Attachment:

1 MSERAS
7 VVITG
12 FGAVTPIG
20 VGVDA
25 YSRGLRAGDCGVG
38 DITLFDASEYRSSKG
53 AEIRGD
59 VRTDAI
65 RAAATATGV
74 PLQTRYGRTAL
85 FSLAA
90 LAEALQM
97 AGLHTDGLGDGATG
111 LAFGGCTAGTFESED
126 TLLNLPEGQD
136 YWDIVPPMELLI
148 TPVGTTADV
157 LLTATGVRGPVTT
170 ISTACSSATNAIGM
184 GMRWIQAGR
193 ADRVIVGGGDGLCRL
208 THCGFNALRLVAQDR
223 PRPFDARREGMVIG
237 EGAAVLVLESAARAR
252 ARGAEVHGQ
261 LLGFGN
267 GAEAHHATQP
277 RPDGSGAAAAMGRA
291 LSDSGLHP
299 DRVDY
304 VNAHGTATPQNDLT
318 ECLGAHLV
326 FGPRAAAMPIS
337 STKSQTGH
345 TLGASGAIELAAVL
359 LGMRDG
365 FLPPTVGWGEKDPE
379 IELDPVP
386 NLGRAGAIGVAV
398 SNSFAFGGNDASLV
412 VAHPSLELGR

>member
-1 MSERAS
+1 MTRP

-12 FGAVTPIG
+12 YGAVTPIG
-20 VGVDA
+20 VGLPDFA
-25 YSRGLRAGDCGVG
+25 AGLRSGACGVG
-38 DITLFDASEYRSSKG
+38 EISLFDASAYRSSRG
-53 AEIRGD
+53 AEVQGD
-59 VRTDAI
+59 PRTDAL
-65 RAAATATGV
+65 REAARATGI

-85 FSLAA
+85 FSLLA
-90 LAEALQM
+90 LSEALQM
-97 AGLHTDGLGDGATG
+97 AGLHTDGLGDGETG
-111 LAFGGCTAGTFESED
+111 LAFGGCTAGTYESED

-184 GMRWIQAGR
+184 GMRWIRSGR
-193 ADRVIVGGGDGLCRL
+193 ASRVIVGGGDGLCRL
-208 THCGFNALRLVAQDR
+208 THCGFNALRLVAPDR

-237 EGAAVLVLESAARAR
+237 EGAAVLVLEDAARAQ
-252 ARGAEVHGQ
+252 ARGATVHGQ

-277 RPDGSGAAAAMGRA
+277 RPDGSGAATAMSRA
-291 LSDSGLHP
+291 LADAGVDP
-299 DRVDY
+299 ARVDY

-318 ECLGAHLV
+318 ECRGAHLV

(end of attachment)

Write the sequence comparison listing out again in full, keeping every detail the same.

1 MSERAS
7 VVITG
12 FGAVTPIG
20 VGVDA
25 YSRGLRAGDCGVG
38 DITLFDASEYRSSKG
53 AEIRGD
59 VRTDAI
65 RAAATATGV
74 PLQTRYGRTAL
85 FSLAA
90 LAEALQM
97 AGLHTDGLGDGATG
111 LAFGGCTAGTFESED
126 TLLNLPEGQD
136 YWDIVPPMELLI
148 TPVGTTADV
157 LLTATGVRGPVTT
170 ISTACSSATNAIGM
184 GMRWIQAGR
193 ADRVIVGGGDGLCRL
208 THCGFNALRLVAQDR
223 PRPFDARREGMVIG
237 EGAAVLVLESAARAR
252 ARGAEVHGQ
261 LLGFGN
267 GAEAHHATQP
277 RPDGSGAAAAMGRA
291 LSDSGLHP
299 DRVDY
304 VNAHGTATPQNDLT
318 ECLGAHLV
326 FGPRAAAMPIS
337 STKSQTGH
345 TLGASGAIELAAVL
359 LGMRDG
365 FLPPTVGWGEKDPE
379 IELDPVP
386 NLGRAGAIGVAV
398 SNSFAFGGNDASLV
412 VAHPSLELGR

>member
-1 MSERAS
+1 MTRP

-12 FGAVTPIG
+12 YGAVTPIG
-20 VGVDA
+20 VGLPDFA
-25 YSRGLRAGDCGVG
+25 AGLRSGACGVG
-38 DITLFDASEYRSSKG
+38 EISLFDASAYRSSRG
-53 AEIRGD
+53 AEVQGD
-59 VRTDAI
+59 PRTDAL
-65 RAAATATGV
+65 REAARATGI

-85 FSLAA
+85 FSLLA
-90 LAEALQM
+90 LSEALQM
-97 AGLHTDGLGDGATG
+97 AGLHTDGLGDGETG
-111 LAFGGCTAGTFESED
+111 LAFGGCTAGTYESED

-184 GMRWIQAGR
+184 GMRWIRSGR
-193 ADRVIVGGGDGLCRL
+193 ASRVIVGGGDGLCRL
-208 THCGFNALRLVAQDR
+208 THCGFNALRLVAPDR

-237 EGAAVLVLESAARAR
+237 EGAAVLVLEDAARAQ
-252 ARGAEVHGQ
+252 ARGATVHGQ

-277 RPDGSGAAAAMGRA
+277 RPDGSGAATAMSRA
-291 LSDSGLHP
+291 LADAGVDP
-299 DRVDY
+299 ARVDY

-318 ECLGAHLV
+318 ECRGAHLV